Independent horror has always been one of the most appealing genres to me. Sure, you can find schlock, but you can also find something truly unique. Going through the list of FrightFest’s titles, I was immediately drawn to the title of The Parker Sessions. Maybe that is slightly narcissistic given my name, but, in my defense, you can make connections to characters that way. So, I researched the film and saw its synopsis about a young woman, Parker (Rachell Sean), who enlists the help of a counselor (Danny James) to help her with her recurring night terrors. Films, where dreams and sleep are not safe places, will always be interesting to me, and, along with the film’s Rorschach poster art, I was sold on the film.
There’s a lot to like about The Parker Sessions’ aesthetic immediately. The sound of a wall clock against the strings of the film’s brilliantly uneasy score helps the uncomfortable feeling of dread presented in the waiting room as Parker waits for her turn with the counselor. The atmosphere is further fraught for the viewer listening to the background sobs of the current patient wailing away. Even the way director Stephen King Simmons utilizes the black and white for monochrome transitioning works very well and, in the final act, works on a subtle Night of the Living Dead level. These technical achievements continue to impress throughout the film.
As the first act, “It’s nice to meet you doc,” begins, it’s hard to figure out where exactly the story is going. Parker lies to the analyst about taking drugs and her sexual activities, consistently kicking against a trash can to annoy him, and repeatedly disrespecting his methods by stepping across every barrier he tries to set for their therapeutic relationship. It felt as if this situation was court-mandated for Parker because her character is somehow authoritatively rebellious yet disarmingly charming. She avoids handshakes, calls the counselor Doc or Bob over his introduction of Robert and absolutely dismisses his repeated calls for her to not interrupt him by raising her hand. It takes a minute to realize, but his counseling tactics are controlling, subjugating, and oppressive.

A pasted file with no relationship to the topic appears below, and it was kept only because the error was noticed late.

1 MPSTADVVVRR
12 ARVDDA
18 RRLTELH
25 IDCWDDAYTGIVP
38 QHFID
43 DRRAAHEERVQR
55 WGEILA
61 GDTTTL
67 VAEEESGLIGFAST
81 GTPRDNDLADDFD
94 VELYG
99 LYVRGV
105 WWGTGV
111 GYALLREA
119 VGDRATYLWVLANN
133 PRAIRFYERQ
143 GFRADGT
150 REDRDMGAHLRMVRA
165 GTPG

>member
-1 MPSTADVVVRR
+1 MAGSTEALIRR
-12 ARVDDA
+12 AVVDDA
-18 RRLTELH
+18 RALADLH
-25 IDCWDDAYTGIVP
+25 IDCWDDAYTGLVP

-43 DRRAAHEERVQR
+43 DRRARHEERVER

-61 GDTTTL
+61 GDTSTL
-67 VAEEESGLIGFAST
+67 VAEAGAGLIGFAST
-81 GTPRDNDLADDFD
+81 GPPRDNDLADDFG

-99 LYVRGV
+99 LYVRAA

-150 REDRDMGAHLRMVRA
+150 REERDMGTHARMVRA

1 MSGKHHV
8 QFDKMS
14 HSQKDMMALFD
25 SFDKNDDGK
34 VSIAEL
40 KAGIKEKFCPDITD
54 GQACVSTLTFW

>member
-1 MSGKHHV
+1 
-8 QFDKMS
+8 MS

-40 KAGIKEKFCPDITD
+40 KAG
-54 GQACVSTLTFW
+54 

When Parker and Counselor Bob start diving into why Parker is seeking him for therapy, a lot of psychology is revealed to address her issue. She introduces a dream that plays like a memory that recounts a rape against her and violence against her mother. After she wakes up, the nightmare continues to play out.
Admittedly, I started to grow tired at the end of the film’s first act. The dialogue was good, and the actors’ chemistry worked, but the story didn’t feel like it was building to anything. It felt as though I was pushing through a lot of exposition but not getting a whole lot in return. Not much is uncovered right away about why Parker chooses Bob over any other counselor to have these sessions. Their doctor-patient relationship feels clinical and standoffish. Of course, trust has to be earned, but Parker decides to continue instead of seeking help elsewhere. All I can say is, I’m glad I stuck with The Parker Sessions. As the film moved into the second act, and Bob advised Parker to face her fears, I became far more curious about where this rabbit hole I stumbled into was going. The film instantly reminded me of Honeydew in its setup process and, just like Honeydew, was able to surpass my expectations.